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Danny Kirwan obituary

Singer, songwriter and guitarist with Fleetwood Mac in the late 1960s and early 70s who brought great creativity to the band

Although he was only 18 when he joined Fleetwood Mac in 1968, Danny Kirwan, who has died aged 68, rapidly became a significant creative force within the group in their early years. It was the guitarist Peter Green who achieved enduring “guitar hero” status with the band, but Kirwan was also a fluent and accomplished player with a delicate touch, his playing particularly recognisable for its use of vibrato.

He was also a prolific songwriter whose compositions would help to move Fleetwood Mac away from their strictly blues roots towards the more melodic soft-rock that turned them into one of the world’s most successful acts.

Kirwan had been in the group for two months when he made his first recording with them, playing on their Green-composed single “Albatross,” a lilting instrumental assembled from contrasting guitar parts. It was an auspicious beginning, since this would be the band’s only UK No 1 hit. His first album with them, Then Play On (1969), contained seven of his songs, including the string-accompanied ballad “When You Say” among more conventionally bluesy material.

He had more writing credits on Kiln House (1970) – the group’s first album after the departure of Green – including the bouncy rocker “Tell Me All the Things You Do,” and he wrote the single “Dragonfly” (1970), with lyrics from a poem by WH Davies. Green considered “Dragonfly” to be the best song Kirwan ever wrote.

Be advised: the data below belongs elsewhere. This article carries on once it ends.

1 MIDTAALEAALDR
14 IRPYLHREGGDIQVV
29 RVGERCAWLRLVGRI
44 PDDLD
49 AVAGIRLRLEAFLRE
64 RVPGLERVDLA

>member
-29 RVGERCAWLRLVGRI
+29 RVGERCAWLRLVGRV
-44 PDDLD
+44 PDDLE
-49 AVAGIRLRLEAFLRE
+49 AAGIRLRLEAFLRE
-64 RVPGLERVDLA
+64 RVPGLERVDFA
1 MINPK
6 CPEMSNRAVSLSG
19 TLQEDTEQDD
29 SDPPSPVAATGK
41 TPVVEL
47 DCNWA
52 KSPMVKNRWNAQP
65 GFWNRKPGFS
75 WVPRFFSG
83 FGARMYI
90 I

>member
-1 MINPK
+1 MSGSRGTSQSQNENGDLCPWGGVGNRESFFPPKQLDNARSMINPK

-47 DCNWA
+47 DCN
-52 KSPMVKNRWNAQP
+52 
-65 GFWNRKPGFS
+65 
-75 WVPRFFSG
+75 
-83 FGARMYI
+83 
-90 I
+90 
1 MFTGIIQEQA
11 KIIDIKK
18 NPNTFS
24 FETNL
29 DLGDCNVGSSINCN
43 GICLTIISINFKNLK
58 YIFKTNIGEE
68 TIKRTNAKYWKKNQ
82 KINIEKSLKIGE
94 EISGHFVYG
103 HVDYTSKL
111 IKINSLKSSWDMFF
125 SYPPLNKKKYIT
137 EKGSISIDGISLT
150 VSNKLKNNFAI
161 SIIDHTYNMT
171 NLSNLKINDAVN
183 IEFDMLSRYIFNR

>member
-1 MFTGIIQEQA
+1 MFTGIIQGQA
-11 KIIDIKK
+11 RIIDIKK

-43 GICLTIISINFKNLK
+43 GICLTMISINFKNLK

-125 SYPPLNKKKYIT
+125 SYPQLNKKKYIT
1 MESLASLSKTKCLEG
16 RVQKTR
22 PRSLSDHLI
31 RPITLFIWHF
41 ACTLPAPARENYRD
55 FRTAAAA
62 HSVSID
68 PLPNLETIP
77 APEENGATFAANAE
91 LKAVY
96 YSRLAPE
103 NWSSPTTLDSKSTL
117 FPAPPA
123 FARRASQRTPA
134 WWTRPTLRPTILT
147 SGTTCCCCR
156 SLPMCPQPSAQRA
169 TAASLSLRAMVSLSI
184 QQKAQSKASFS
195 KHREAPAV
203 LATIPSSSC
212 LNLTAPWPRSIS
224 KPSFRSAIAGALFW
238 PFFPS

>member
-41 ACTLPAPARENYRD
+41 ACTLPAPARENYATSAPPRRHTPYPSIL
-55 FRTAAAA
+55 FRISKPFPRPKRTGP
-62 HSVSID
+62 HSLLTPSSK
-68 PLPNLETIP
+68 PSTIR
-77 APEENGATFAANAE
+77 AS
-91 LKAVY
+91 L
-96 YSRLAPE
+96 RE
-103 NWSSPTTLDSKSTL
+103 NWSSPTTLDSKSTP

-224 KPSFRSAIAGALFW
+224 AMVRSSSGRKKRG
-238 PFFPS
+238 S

Future Games (1971) included the Kirwan-penned opening track “Woman of 1000 Years,” a piece of dreamy California-style psychedelia, and his proto-country rock effort Sometimes. Bare Trees (1972), the last Mac album Kirwan appeared on, featured five more of his songs, including the almost Eagles-like “Child of Mine” and the poignant soft-rock of “Dust” (the latter taking its lyrics from Rupert Brooke’s poem of the same name).

Kirwan can thus be seen as the missing link between the original Fleetwood Mac, planted squarely in the British blues boom, and the band’s megastar LA-based incarnation featuring Stevie Nicks and Lindsey Buckingham , when it would sell 40m copies of its 1977 album Rumours.

But Kirwan was unable to cash in on the band’s subsequent commercial bonanza. He had always been emotionally fragile, and Green recounted that Kirwan would often be in tears while he was playing. The strain of touring and performing drove him to drink and drugs, and he often neglected food altogether. He finally quit during a US tour in 1972, when he flew into a rage in the dressing room before one of the shows, smashed his Les Paul guitar and refused to take the stage with the rest of the band. Afterwards Mick Fleetwood told Kirwan he was out of the band.